2. Make the cooking syrup for the quince by combining the sugar, water, and spices in a small saucepan. Bring to a boil, add the quince, reduce to a simmer, and cook over low heat, for about 12-15 minutes, or until the quince is tender but not mushy. (Quince is actually quite forgiving of overcooking.) When done, remove the quince, cut into ½ inch cubes, and mound in the center of a heated serving platter. Keep warm, covered, in a 200 degree oven. Sieve the syrup, discarding the solids, and set aside.

3. Heat the oil in a heavy skillet until hot. Reduce the heat to medium and add the garlic and shallots. Cook stirring constantly for about 2 minutes or until they are tender, but not browned. Add the greens, and cook stirring until they are just wilted but bright green, about 2 minutes. Remove the platter from the oven and arrange the greens over the quince.

4. Add the pomegranate concentrate and the vinegar to the quince syrup and boil until the liquid lightly coats a spoon. In a small saute pan coated with a film of oil, stir-fry the pepper just until slightly wilted. Pour the sauce over the greens and garnish with the red pepper shreds.

Practically Turkey Fesenjan

The Sauce:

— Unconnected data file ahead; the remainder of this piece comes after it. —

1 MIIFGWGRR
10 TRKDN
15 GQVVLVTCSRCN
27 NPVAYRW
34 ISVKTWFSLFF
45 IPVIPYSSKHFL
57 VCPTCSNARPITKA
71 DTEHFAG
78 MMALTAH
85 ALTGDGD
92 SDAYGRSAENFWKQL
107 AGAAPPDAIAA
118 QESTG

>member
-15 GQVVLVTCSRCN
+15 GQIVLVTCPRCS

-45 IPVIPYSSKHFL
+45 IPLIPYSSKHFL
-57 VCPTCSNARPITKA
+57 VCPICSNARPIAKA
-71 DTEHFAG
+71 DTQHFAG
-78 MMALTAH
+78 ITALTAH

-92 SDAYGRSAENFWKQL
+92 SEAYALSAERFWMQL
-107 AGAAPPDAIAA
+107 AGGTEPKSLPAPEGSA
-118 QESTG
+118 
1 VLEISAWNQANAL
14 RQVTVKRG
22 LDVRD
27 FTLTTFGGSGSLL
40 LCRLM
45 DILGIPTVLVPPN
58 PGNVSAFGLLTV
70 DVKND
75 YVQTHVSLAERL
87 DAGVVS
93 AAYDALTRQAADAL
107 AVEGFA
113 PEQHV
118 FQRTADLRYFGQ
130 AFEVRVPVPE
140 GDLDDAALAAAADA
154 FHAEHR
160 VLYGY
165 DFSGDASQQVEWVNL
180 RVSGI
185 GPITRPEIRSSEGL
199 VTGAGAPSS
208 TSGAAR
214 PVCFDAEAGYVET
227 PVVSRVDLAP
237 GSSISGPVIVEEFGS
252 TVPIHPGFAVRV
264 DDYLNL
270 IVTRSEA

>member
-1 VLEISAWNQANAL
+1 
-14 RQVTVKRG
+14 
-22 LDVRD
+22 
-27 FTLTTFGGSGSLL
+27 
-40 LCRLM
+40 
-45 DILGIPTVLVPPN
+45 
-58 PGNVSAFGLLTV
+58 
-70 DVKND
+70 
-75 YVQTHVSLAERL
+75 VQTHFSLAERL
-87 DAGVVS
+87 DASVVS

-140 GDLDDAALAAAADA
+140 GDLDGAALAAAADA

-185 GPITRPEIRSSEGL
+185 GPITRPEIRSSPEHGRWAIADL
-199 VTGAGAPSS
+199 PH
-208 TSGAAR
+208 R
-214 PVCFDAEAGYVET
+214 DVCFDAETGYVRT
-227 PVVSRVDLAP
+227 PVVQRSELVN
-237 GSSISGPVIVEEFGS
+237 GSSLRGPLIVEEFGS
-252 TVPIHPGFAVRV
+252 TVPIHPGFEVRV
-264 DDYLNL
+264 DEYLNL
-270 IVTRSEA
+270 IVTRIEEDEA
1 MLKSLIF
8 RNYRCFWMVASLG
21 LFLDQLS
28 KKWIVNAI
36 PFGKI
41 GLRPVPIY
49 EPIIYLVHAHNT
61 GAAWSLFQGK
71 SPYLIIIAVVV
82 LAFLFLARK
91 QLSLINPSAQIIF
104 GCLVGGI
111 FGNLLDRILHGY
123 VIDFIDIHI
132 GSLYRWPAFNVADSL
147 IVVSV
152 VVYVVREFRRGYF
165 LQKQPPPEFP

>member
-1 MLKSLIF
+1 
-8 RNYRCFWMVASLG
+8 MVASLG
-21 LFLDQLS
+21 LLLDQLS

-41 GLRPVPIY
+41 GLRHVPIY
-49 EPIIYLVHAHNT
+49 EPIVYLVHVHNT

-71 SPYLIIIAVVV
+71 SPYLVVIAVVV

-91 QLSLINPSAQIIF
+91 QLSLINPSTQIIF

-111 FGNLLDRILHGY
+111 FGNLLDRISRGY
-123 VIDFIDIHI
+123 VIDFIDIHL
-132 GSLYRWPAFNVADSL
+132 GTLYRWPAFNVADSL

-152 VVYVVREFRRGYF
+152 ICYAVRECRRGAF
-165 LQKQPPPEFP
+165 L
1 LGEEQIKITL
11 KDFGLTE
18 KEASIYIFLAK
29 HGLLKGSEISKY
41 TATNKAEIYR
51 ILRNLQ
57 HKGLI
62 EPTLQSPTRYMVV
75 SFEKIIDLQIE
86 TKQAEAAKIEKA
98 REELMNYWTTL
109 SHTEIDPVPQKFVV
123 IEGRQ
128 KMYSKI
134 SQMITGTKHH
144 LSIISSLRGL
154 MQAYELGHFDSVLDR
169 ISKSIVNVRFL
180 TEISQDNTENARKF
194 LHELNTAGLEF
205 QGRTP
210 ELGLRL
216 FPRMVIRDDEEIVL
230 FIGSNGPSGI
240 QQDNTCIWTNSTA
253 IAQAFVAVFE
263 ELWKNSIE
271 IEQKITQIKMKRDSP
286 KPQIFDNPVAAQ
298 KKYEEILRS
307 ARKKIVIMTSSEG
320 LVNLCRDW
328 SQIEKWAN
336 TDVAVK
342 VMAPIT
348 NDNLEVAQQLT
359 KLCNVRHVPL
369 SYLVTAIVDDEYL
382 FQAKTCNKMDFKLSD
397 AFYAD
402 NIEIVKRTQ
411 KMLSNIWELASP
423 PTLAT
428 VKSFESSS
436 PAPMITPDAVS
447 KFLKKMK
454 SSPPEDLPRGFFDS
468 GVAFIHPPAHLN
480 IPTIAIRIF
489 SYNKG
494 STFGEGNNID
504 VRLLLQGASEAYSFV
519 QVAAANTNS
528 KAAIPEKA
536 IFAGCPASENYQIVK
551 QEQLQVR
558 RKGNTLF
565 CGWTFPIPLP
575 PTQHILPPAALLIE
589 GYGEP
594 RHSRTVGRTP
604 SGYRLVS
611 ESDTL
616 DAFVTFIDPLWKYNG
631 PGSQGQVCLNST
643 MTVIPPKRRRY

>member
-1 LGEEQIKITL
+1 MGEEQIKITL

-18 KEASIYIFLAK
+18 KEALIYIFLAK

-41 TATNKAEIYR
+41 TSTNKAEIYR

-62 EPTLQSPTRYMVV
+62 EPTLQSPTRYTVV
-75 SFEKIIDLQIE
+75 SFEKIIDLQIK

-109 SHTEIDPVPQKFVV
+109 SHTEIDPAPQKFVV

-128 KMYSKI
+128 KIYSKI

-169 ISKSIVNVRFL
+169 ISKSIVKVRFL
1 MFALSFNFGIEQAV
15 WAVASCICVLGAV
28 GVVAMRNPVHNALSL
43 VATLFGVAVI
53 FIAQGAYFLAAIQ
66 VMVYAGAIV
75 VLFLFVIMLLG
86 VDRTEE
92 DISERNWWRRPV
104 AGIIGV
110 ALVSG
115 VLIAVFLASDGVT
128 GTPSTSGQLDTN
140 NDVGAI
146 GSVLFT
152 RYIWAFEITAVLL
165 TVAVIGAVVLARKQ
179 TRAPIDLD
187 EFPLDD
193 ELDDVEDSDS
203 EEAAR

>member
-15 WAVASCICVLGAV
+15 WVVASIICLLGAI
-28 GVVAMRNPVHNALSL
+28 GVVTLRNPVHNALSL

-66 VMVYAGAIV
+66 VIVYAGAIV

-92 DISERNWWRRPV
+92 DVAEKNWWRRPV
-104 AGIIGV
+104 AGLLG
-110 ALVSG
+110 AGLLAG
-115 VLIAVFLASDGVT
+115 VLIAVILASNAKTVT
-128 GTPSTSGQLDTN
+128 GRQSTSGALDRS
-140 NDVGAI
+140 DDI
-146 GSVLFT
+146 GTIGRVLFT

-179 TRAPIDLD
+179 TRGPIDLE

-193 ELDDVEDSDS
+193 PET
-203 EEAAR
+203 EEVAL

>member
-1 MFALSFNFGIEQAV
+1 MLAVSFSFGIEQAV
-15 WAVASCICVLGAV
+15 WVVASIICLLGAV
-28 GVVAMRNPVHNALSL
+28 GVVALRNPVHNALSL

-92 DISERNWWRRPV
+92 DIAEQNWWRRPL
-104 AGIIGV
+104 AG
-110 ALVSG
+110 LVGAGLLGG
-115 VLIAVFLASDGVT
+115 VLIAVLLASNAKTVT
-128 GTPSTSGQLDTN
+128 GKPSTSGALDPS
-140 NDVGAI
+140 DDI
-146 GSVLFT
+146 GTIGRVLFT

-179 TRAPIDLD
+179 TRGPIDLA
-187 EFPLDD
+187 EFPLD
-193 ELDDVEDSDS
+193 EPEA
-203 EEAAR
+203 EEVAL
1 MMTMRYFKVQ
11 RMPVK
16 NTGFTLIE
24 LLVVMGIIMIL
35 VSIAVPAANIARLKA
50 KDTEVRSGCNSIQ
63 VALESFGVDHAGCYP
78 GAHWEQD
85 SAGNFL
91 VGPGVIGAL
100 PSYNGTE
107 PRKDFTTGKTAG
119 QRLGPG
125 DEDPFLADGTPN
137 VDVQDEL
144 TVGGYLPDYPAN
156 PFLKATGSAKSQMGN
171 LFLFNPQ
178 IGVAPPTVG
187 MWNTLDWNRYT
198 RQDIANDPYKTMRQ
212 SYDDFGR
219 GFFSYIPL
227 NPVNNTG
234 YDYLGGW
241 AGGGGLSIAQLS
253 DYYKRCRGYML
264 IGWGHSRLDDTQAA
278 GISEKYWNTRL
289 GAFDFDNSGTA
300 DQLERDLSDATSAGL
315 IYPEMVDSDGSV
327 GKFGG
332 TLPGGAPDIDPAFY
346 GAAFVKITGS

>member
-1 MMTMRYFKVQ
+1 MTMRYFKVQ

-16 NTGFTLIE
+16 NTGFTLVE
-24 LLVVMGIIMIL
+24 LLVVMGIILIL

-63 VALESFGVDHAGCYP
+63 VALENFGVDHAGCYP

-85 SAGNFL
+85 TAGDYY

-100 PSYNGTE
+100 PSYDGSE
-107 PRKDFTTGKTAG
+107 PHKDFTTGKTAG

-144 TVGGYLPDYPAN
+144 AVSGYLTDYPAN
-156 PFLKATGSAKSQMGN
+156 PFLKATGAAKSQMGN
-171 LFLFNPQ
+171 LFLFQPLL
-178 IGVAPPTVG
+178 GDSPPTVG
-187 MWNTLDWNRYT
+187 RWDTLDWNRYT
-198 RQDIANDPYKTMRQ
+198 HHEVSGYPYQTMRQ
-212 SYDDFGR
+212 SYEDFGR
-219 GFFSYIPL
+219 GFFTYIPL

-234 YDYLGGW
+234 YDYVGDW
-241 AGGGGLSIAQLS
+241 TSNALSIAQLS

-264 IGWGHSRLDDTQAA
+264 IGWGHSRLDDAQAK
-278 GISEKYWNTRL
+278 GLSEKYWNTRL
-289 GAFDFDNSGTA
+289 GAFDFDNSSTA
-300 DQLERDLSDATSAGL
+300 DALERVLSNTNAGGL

2 tbs vegetable oil
1 large onion, finely grated
2 cups ground walnut
3 cups defatted chicken or turkey stock
1 cup pomegranate concentrate (unsweetened)
1 tsp ground cinnamon
2 tbs tomato paste
granulated sugar to taste
lemon juice to taste

The Turkey:

2 lbs. boneless turkey breast, sliced into cutlets and slightly pounded
2 quarts water
1 cup finely grated onion
½ tsp turmeric
salt and pepper to taste

The Rice:

1 cup basmati rice
1 ½ cups water
½ tsp salt
1 bay leaf
Peel of 1 lemon, removed in long strips

The Garnish:

4 rounds of pita bread, cut into 6 triangles each, toasted until crisp
1 fresh pomegranate, quartered (optional)

1. To prepare the sauce, heat the oil in a heavy saucepan and cook the onion until tender but not browned, stirring frequently. Add the ground walnuts and sauté just until they darken slightly, stirring constantly to avoid burning. Add the chicken or turkey stock and bring to a boil. Add pomegranate syrup and cinnamon. Bring to a boil against and add tomato paste. Reduce heat and cook until sauce is thick but pourable. Add sugar and lemon juice to taste. (The sauce should be tart, not sweet – taste as you go when you are adding the sugar. I like the final flavor to be quite tart, so I use the juice of one large lemon here.) Simmer covered until flavors blend, about a half hour.

2. To prepare the turkey, bring water, onion, and turmeric to a boil in a skillet large enough to hold the cutlets in a single layer. Add cutlets,. cover, lower heat to a simmer and cook for about 6-8 minutes, or until done. Do not overcook. Set aside. Add salt and pepper to taste and keep covered and warm in a 200 degree oven.

3. Cook the rice in a covered 2-quart saucepan over medium heat with the water, salt, bay leaf, and lemon peel for about 20-25 minutes, or until tender and all the liquid is absorbed. Keep warm until serving. Remove bay leaf and lemon peel and fluff rice with a fork before serving.

4. To serve, place a mound of rice on each plate, top with a warm turkey cutlet, and sauce generously. Garnish with toasted pita triangles, and fresh pomegranate wedges if desired.

Copyright 2005  Seasonal Chef